I’ll be interested to see what Amazon’s table is all about when it comes out, but I have to admit, as someone who still reads and actually likes books, I’m a bit wary . . .
The New York Times has an interesting piece about this that highlights the contradictions surrounding this device. On the one hand:
The retailer is on the verge of introducing its own tablet, analysts predict, a souped-up color version of its Kindle e-reader that will undercut the iPad in price and aim to steal away a couple of million in unit sales by Christmas.
And on the other:
“The No. 1 thing consumers do on tablets is e-mail,” said Sarah Rotman Epps, a Forrester analyst. “The No. 2 thing is look up stuff on the Web. Then playing games and watching video. Amazon will offer all the tablet that many consumers need.” She estimated initial sales of as many as five million devices.
Based on the success of the iPad—which was supposed to “magically” save the publishing industry1—it’s more important that ereaders allow for simultaneous emailing, tweeting, and video watching for those times when, you know, you’re not doing anything but reading . . .
1 In a way it did. Not necessarily as a device or a way of making ebooks as popular as streaming movies or music, but in the way that Apple’s entrance into the market led to the adoption of the agency model and higher prices for most ebooks.
The Urdu word basti refers to any space, intimate to worldly, and is often translated as “common place” or “a gathering place.” This book by Intizar Husain, who is widely regarded as one of the most important living Pakistani writers,. . .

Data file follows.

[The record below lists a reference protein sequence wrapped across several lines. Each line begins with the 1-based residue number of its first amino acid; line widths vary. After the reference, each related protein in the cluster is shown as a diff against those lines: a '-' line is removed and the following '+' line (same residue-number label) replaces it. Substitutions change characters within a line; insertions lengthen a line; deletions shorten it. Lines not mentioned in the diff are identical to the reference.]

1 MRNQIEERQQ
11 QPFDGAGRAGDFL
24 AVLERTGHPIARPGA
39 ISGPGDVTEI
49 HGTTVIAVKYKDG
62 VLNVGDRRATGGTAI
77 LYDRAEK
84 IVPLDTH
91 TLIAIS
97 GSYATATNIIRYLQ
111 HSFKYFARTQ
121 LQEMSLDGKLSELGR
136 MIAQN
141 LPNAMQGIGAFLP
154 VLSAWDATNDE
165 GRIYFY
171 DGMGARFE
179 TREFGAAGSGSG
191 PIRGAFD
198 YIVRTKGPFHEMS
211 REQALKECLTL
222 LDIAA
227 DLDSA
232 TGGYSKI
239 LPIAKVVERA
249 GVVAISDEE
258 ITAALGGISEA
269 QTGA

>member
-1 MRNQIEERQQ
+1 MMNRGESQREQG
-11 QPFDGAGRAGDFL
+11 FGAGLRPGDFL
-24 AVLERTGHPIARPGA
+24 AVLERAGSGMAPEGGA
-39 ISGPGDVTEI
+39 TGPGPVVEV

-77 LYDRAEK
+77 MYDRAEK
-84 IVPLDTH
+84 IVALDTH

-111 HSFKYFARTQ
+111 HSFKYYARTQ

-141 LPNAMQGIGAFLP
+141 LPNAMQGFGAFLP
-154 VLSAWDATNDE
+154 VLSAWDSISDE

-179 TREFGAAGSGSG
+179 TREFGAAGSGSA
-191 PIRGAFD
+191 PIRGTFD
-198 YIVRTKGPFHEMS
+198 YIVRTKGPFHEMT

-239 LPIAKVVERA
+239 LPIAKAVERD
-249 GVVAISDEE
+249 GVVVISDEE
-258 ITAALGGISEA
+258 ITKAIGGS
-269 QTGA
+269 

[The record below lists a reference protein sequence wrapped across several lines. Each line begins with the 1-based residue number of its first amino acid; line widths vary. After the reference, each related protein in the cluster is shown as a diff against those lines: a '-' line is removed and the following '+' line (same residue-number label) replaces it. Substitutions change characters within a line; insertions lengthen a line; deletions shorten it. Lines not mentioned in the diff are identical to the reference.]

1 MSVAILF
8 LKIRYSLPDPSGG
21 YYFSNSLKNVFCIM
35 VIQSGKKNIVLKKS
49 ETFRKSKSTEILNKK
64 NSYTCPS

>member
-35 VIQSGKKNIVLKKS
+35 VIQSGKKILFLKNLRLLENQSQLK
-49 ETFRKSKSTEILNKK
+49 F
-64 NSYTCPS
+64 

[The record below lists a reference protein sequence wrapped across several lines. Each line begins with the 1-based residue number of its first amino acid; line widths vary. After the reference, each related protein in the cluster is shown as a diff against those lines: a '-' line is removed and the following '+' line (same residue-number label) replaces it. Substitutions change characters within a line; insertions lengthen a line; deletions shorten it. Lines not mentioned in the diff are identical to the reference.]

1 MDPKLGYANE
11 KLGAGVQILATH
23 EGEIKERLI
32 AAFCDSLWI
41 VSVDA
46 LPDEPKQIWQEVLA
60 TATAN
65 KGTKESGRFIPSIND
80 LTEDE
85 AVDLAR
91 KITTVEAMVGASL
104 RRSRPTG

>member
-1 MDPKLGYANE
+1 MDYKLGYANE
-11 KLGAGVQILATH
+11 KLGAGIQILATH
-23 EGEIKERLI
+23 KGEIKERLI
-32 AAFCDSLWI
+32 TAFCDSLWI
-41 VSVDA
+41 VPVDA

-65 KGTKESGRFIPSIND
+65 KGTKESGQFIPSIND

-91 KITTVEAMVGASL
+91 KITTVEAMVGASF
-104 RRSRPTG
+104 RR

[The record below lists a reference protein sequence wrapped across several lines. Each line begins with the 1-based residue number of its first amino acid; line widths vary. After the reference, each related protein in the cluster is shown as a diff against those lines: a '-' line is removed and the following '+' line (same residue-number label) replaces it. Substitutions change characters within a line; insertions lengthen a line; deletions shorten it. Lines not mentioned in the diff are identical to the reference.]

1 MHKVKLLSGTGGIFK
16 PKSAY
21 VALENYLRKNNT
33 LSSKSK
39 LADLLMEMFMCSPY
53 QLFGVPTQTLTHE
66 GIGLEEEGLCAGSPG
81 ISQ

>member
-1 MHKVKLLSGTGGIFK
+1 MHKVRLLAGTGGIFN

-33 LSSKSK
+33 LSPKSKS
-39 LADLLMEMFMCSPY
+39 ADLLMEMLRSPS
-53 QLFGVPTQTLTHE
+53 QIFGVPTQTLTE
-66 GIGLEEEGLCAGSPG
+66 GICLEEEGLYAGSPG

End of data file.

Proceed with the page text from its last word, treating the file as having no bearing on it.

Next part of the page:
The Whispering Muse, one of three books by Icelandic writer Sjón just published in North America, is nothing if not inventive. Stories within stories, shifting narration, leaps in time, and characters who transform from men to birds and back again—you’ve. . .
Luis Negrón’s debut collection Mundo Cruel is a journey through Puerto Rico’s gay world. Published in 2010, the book is already in its fifth Spanish edition. Here in the U.S., the collection has been published by Seven Stories Press and. . .
To have watched from one of your patios
the ancient stars
from the bank of shadow to have watched
the scattered lights
my ignorance has learned no names for
nor their places in constellations
to have heard the ring of. . .
When Icelandic author Andri Snær Magnason first published LoveStar, his darkly comic parable of corporate power and media influence run amok, the world was in a very different place. (This was back before both Facebook and Twitter, if you can. . .
When starting Hi, This Is Conchita and Other Stories, Santiago Roncagliolo’s second work to be translated into English, I was expecting Roncagliolo to explore the line between evil and religion that was front and center in Red April. Admittedly, I. . .
Christa Wolf’s newly-translated City of Angels is a novel of atonement, and in this way the work of art that it resembles most to me is not another book, but the 2003 Sophia Coppola film Lost in Translation. Like that. . .
French author—philosopher, poet, novelist—de Roblès writes something approaching the Great (Latin) American Novel, about Brazilian characters, one of whom is steeped in the life of the seventeenth century polymath (but almost always erroneous) Jesuit Athanasius Kircher. Eleazard von Wogau, a. . .
A rich, beautifully written, consistently surprising satire, Yan Lianke’s Lenin’s Kisses boasts an elaborate, engrossing plot with disarming twists and compelling characters both challenged and challenging. It leads the reader on a strange pilgrimage—often melancholy but certainly rewarding—through a China. . .
Maybe I’ve been watching too much Doctor Who lately, and I’m therefore liable to see everything through science-fiction-colored glasses. But when the pages of The Miracle Cures of Dr. Aira refer to “the totality of the present and of eternity”. . .